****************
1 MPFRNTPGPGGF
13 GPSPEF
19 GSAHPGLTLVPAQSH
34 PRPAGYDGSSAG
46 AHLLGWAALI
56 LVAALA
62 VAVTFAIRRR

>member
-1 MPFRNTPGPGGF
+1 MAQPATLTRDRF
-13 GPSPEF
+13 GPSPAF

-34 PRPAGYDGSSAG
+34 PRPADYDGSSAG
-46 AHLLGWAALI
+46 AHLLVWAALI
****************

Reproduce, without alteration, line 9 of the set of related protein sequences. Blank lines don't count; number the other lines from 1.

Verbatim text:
-1 MPFRNTPGPGGF